Effect of subsequent storage of tuberose (Polianthes tuberosa L.) bulbs after low temperature pre - treatment improves growth, percent sprouting and cut flower quality
During peak planting time in commercial tuberose cut flower production lack of seed materials occasionally occur. Most producers also source planting materials which have not been adequately stored resulting in poor performance of the crop. For improved productivity in tuberose cut flower value chain, ways of increasing the availability of planting materials and improving the growth performance need attention. This study examined the effects of subsequent warm temperature storage after low temperature treatment of tuberose bulbs on growth, sprouting and flower quality. The experiment was laid in a split plot arrangement in a completely randomized design. Tuberose bulbs were stored in a biotron at 5ºC or 10ºC for 3 months with subsequent temperature storage of 20ºC for 0, 2, 4 or 6 weeks. The main effects were pre‐treatment temperatures at 5 or 10ºC, whilst subsequent temperature storage treatments constituted the sub‐effects. Days to sprouting were significantly earlier ( 14.9) when tuberose bulbs were pretreated at 10ºC followed by 20ºC subsequent temperature storage for 6 weeks compared to 51.1 at 5ºC pretreatment with no subsequent temperature storage. The highest percent sprouting (99.2%) was obtained with 10ºC pretreatment followed by 20ºC thawing for 6 weeks. Pre‐treating tuberose bulbs at either 5ºC or 10ºC then planting directly resulted in 69.3% and 88.3% sprouting, respectively, whilst similar pretreatments resulted in 70.0% and 81.2% flowering. The number of days to flowering were significantly (P<0.05 ) reduced (110.8) at 10ºC pre‐treatment followed by 20ºC subsequent thawing for 6 weeks compared to 143.1 at 5ºC pretreatment with no thawing respectively. Stem length of inflorescences significantly (P<0.05) improved to 106.8 cm at 10ºC with thawing at 20ºC for 6 weeks compared to 98.2 cm at 5ºC pretreatment and no thawing respectively. Number of florets per spike also significantly (P<0.05) increased to 42.4 compared to 34.9 for similar treatments. Storage of tuberose bulbs at low temperatures followed by warm subsequent storage for 2, 4 or 6 weeks besides improving sprouting and quality of flowers could enhance the availability of planting materials for crop production. The planting materials could be bulked with possibility of commercial exploitation.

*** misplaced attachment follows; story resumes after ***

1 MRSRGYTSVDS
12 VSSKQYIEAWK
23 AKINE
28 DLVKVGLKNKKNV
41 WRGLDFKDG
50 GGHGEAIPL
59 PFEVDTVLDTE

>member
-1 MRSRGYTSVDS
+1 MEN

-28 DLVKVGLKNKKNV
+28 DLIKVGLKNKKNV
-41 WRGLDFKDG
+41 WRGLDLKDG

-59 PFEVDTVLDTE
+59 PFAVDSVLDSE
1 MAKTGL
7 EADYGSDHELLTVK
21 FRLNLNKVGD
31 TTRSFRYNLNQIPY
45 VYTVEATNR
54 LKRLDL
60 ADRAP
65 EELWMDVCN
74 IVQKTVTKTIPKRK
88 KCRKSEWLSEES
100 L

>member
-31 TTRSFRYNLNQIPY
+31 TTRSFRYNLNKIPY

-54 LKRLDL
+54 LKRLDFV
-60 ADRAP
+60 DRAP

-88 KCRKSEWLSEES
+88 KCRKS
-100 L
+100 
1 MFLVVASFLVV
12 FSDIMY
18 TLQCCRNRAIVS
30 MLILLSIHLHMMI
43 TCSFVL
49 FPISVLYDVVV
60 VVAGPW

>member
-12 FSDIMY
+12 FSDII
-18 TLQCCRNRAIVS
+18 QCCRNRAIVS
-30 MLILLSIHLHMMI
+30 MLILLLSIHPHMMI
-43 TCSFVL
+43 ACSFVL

Key words: Flower quality, growth, low temperature storage, sprouting, tuberose
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